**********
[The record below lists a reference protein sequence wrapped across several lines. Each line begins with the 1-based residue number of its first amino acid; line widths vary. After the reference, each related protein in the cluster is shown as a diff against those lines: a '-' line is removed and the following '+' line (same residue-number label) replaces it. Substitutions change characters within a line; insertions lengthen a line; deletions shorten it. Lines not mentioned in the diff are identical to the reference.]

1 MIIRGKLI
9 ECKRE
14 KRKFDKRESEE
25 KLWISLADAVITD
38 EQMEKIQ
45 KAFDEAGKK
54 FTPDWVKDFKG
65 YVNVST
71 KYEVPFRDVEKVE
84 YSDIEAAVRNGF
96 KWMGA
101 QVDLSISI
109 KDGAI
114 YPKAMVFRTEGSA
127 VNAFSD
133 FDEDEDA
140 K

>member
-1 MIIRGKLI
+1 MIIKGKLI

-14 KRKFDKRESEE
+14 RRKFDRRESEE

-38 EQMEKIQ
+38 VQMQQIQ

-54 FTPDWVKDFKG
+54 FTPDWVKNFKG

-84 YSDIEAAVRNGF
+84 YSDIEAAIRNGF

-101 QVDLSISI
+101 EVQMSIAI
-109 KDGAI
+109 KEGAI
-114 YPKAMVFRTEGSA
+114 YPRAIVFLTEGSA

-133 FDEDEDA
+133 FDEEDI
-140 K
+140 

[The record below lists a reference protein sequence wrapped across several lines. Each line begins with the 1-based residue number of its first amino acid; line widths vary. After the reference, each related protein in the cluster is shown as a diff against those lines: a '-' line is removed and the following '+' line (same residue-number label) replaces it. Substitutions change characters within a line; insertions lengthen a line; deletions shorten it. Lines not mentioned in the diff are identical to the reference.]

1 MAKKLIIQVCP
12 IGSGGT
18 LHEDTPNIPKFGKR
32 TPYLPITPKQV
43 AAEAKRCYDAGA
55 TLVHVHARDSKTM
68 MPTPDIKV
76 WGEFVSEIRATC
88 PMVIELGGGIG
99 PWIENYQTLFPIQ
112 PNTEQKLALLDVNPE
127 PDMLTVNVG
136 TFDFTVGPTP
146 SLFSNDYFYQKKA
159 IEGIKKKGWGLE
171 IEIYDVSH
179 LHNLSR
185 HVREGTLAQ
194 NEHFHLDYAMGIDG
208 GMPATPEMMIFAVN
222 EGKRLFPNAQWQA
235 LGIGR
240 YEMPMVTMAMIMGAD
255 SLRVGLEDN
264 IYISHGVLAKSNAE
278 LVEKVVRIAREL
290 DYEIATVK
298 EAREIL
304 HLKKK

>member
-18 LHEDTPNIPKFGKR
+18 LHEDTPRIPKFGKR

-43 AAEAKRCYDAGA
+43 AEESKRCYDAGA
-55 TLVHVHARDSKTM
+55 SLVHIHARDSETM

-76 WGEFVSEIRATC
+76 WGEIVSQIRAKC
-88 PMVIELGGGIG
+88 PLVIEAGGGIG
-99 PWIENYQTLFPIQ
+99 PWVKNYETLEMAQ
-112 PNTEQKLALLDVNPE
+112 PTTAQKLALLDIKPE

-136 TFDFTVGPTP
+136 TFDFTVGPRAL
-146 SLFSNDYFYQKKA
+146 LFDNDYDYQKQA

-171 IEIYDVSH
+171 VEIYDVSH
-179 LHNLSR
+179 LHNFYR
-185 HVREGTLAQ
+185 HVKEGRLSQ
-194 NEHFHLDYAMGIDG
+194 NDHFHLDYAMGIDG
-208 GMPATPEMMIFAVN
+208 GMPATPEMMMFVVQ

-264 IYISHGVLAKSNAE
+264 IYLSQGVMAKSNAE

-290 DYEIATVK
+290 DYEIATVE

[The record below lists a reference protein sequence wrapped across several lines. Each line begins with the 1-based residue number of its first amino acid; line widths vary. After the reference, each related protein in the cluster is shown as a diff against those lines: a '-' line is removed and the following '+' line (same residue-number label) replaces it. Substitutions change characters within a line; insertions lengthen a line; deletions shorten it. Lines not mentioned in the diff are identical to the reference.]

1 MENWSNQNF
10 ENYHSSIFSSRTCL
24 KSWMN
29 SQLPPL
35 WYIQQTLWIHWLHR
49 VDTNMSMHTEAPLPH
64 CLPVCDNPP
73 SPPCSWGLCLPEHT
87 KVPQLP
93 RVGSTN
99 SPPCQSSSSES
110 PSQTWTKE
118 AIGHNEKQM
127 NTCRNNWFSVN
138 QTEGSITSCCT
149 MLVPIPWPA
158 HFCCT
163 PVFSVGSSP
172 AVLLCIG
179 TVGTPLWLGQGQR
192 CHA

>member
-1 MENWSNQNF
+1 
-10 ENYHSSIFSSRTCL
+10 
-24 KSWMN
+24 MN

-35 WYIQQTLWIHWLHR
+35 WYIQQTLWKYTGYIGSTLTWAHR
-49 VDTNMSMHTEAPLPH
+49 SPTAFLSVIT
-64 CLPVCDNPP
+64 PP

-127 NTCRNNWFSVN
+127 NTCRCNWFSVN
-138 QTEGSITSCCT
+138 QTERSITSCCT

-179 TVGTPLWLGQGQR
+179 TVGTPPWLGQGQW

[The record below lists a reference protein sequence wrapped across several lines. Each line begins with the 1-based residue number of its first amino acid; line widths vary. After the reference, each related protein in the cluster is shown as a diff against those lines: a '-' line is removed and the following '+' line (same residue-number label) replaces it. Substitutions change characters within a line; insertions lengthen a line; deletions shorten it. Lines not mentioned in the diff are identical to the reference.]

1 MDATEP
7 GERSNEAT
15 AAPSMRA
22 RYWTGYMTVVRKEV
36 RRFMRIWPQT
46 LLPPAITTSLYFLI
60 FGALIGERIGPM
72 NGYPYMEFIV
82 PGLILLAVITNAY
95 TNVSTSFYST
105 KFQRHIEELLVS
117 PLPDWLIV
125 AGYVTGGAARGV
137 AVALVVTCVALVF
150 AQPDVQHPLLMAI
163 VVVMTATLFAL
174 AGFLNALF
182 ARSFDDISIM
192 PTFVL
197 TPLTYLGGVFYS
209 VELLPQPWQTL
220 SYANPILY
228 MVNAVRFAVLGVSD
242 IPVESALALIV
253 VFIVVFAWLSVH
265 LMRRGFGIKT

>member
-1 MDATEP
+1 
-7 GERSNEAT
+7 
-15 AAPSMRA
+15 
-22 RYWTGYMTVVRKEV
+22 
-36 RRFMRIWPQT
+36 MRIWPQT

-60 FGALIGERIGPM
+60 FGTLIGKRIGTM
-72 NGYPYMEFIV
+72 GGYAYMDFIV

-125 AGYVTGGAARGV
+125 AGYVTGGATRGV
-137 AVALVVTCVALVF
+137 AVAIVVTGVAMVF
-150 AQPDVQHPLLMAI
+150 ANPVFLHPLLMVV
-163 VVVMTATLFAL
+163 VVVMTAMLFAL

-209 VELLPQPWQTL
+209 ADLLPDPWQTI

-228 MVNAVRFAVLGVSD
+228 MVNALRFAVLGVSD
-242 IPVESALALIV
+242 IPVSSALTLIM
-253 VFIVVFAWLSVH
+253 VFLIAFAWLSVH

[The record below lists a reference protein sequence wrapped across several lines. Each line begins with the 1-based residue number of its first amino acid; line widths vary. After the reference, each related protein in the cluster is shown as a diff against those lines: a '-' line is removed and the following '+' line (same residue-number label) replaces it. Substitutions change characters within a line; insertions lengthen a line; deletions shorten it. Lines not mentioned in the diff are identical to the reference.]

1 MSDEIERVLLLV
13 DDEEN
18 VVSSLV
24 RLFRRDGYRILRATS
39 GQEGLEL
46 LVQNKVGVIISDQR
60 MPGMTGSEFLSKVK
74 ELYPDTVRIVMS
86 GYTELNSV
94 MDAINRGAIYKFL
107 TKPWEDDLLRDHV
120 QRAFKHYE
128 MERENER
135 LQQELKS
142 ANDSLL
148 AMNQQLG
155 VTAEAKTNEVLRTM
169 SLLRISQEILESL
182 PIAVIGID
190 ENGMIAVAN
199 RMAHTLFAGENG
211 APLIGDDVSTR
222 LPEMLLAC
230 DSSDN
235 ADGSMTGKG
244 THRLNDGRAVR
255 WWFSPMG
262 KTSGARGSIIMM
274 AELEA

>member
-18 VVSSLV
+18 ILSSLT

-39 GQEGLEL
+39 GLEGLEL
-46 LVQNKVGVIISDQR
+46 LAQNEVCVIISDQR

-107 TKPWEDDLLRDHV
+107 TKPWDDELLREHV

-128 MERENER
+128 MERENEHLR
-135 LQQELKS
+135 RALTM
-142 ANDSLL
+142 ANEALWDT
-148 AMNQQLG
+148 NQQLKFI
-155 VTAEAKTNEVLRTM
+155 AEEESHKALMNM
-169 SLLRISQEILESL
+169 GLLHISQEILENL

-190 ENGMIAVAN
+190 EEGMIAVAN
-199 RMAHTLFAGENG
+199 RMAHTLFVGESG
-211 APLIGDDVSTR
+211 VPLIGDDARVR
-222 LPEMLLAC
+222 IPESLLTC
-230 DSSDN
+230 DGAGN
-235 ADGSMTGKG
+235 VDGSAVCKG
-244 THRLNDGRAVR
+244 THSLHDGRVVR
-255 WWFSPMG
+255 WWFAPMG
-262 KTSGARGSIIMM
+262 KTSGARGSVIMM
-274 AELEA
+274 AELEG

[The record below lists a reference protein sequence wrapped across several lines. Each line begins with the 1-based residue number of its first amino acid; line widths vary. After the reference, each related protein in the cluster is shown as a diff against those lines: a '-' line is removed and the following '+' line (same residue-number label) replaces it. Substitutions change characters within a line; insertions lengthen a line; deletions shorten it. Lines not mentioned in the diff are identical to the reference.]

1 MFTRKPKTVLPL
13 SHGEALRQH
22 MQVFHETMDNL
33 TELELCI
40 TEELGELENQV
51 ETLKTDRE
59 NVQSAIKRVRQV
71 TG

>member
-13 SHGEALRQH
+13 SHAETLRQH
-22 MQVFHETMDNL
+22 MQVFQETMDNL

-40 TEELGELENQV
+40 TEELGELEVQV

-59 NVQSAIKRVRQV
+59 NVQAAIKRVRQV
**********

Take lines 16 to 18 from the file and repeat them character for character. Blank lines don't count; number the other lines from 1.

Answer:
127 VNAFSD
133 FDEDEDA
140 K